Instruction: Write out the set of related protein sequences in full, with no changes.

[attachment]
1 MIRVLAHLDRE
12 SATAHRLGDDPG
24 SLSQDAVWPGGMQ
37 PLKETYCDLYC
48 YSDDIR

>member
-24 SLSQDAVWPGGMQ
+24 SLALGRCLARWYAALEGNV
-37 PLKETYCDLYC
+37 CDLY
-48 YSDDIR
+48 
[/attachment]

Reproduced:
1 MIRVLAHLDRE
12 SATAHRLGDDPG
24 SLSQDAVWPGGMQ
37 PLKETYCDLYC
48 YSDDIR

>member
-24 SLSQDAVWPGGMQ
+24 SLALGRCLARWYAALEGNV
-37 PLKETYCDLYC
+37 CDLY
-48 YSDDIR
+48 